Everton goalkeeping coach Alan Kelly says Jordan Pickford’s relentless work ethic and "burning desire" to improve makes him a joy to work with.
Kelly revealed Pickford’s efforts in using video footage to analyse his game during the coronavirus lockdown, while praising the 26-year-old’s commitment to sustaining his fitness levels after the Premier League was suspended.
The Blues stopper has recorded two consecutive clean sheets since the resumption of top-flight football, Everton following up a goalless draw against Liverpool at Goodison Park with a 1-0 victory at Norwich City on Wednesday.
Pickford has played every minute of every Everton Premier League match since joining the Toffees from boyhood club Sunderland in 2017 – a run that stretches to 107 successive matches.
He has also established himself as England’s number one during his time at Goodison Park and played a starring role as the Three Lions reached the semi-finals of the 2018 World Cup.
Former Republic of Ireland goalkeeper Kelly believes Pickford’s resolve to continue developing his game has underpinned his success.
“He shows a real burning desire to improve on a daily basis,” Kelly told evertonfc.com.
“Every week, during lockdown, he embraced the sessions we set up for him.
“Not only that, but he was recording sessions and sending those back to us for review.
“You don’t do that if you’re not invested in yourself and not wanting to use that time to improve.
“His work ethic is fantastic.
“Any sessions you put on or require of him, he gets on with it with full gusto.
“As a coach it’s a pleasure to be able to work with someone who has that desire to work hard, improve and do what he can to help the team. That’s all you can ask for.”
Competitive football was suspended in England for more than three months in the wake of the COVID-19 outbreak.
Kelly explained how Pickford – as well as Everton’s other stoppers, Maarten Stekelenburg, Joao Virginia and young talents Harry Tyrer and Nico Hansen – used video analysis during the break to further entrench the goalkeeping requirements in Carlo Ancelotti’s playing style.
“During the lockdown we had video calls and went over the manager’s playing philosophy and how it impacts the goalkeeper in game situations,’ says Kelly.
“From my own stats, a goalkeeper could have up to 50 distribution actions within the game, through goal kicks, back passes and restarts.
“That adds up to a lot of possession for the goalkeeper. As a keeper, it’s about using the ball within the manager’s philosophy and the tactics on the day against that particular team.
“During the calls, we went over clips and I asked for their opinions, too. As a coach, you’ve got to listen as well and I found that fantastic as an exercise.
“I got their in-depth opinions on certain situations, in terms of receiving a back pass or taking a goal kick – what was the thought process when they had the ball at their feet?
“It was a real two-way process and I think everyone now fully understands what it required of them and when.”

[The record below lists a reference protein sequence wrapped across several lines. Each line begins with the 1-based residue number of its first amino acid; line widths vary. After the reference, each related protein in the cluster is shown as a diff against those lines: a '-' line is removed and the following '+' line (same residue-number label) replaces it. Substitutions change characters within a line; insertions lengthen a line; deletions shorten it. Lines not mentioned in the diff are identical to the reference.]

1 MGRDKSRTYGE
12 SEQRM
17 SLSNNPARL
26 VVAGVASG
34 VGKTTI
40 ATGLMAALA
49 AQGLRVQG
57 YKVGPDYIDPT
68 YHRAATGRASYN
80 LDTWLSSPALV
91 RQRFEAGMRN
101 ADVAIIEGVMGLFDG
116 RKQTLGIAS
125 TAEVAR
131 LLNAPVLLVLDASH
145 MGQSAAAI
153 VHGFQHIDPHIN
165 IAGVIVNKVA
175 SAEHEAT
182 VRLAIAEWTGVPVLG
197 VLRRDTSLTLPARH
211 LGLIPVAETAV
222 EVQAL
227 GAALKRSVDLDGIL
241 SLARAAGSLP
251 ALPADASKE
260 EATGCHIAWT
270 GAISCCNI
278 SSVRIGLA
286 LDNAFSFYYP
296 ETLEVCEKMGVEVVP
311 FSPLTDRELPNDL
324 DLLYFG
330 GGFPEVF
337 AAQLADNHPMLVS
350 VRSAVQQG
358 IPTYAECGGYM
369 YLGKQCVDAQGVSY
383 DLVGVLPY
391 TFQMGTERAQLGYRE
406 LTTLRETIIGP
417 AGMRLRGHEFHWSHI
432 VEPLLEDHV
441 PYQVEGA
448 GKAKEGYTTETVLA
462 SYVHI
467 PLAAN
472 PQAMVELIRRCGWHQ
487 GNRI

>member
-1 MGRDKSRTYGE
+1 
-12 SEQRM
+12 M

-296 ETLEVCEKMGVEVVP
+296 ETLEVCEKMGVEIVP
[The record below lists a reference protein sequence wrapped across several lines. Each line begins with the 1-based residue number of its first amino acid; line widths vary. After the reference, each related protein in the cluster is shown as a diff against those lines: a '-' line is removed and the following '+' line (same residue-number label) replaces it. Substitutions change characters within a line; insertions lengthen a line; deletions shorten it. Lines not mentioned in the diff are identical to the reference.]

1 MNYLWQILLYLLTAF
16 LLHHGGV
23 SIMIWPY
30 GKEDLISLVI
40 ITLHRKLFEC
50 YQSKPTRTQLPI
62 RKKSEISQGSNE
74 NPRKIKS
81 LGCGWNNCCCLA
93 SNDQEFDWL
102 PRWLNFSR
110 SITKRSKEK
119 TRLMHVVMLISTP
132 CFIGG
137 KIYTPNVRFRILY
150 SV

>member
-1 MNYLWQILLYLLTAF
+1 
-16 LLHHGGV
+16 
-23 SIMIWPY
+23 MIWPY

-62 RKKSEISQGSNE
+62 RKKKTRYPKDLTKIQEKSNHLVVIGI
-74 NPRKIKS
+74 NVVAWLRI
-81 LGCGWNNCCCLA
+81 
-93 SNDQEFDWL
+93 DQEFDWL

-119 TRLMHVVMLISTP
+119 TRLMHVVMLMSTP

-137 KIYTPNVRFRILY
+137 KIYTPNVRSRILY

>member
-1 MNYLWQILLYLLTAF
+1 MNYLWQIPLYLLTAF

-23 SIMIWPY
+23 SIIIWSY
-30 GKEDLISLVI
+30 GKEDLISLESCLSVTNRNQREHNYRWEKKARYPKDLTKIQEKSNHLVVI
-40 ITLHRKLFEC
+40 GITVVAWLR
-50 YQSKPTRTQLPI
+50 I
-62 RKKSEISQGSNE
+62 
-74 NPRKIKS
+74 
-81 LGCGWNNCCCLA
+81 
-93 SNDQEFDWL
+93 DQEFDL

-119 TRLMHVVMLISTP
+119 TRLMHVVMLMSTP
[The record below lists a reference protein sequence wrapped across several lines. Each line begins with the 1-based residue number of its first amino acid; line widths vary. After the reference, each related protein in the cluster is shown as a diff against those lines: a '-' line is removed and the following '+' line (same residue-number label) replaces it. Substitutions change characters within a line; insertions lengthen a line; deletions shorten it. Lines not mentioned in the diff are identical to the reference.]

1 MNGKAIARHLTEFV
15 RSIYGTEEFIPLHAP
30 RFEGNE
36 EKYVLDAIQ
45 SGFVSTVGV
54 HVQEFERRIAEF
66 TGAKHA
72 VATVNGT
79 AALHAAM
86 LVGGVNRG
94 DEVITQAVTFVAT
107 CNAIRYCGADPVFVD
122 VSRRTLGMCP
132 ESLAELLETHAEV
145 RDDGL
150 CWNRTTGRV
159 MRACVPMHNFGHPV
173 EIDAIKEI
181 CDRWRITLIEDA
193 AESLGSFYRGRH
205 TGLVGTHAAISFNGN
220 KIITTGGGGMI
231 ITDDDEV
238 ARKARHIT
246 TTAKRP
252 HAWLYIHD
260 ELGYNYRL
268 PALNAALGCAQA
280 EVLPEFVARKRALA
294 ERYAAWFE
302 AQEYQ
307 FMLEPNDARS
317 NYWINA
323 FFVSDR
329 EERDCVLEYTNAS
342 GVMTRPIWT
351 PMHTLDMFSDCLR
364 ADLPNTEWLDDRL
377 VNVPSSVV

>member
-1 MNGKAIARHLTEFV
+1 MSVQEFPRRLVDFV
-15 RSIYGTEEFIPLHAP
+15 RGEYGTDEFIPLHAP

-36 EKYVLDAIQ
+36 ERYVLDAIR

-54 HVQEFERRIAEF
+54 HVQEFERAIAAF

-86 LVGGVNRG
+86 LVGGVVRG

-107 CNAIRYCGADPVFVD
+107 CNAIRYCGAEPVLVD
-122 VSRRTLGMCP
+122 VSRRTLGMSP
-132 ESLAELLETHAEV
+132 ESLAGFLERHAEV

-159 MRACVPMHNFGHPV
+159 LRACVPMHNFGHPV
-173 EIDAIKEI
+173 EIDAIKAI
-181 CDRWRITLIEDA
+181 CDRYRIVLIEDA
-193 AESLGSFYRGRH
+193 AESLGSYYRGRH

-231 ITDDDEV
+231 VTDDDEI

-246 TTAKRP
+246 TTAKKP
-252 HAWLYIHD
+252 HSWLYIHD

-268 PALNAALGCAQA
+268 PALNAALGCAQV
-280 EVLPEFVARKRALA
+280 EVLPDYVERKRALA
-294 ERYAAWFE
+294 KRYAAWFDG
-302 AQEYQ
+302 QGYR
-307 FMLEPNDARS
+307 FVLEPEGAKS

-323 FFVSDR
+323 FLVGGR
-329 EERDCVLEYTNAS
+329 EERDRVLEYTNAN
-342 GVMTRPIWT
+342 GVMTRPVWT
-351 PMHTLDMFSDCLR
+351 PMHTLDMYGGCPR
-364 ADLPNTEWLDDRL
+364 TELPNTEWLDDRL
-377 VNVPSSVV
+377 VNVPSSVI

Kelly outlined how his goalkeepers’ application while training at home ensured they were razor sharp and in prime physical condition upon their return to USM Finch Farm.
“I sent them their own bespoke training sessions, to fit whatever area they had at home – whether that be a garden or indoor area,” explains Kelly, who won 34 senior international caps and racked up more than 450 club appearances during a 16-year professional career.
“There was a multitude of different exercises, in terms of getting hold of a ball, catching a ball, dealing with a football coming at you.
“We got everybody involved, the wives, the partners and parents! All sorts were involved in terms of getting delivery of that ball.
“What we tried to do was incorporate goalkeeping fitness into the programmes they had.
“It’s interesting, you can do rides on the exercise bikes and do all the running work you want to do, but for a goalkeeper you have to throw your body on the floor and get back up again.
“It’s a different type of fitness.
“They kept their levels up superbly well.”
It was announced last week that Dutchman Stekelenburg will be leaving Everton at the end of the season after four years at Goodison Park to rejoin Eredivisie giants Ajax.
The 37-year-old, who has won 58 senior international caps and was an ever-present in Netherlands team that reached the 2010 World Cup final, joined the Toffees from Fulham in 2016.
Kelly says Stekelenburg’s enduring quality and first-class professionalism provides a sterling example to the talented young stoppers coming through the ranks at Everton.
“I say to our young keepers, look at this man,” Kelly said.
“Look at the career that he’s had, the way he handles himself and learn from him.
“He’s played in the World Cup final and he’s someone’s whose work ethic is still fantastic.
“He’s always first on the training pitch and last out. If someone wants to go out and practise a few extra shots he’ll always put his hand up to do that.
“To have the chance to watch someone of that quality for those young goalkeepers provides a fantastic learning experience.”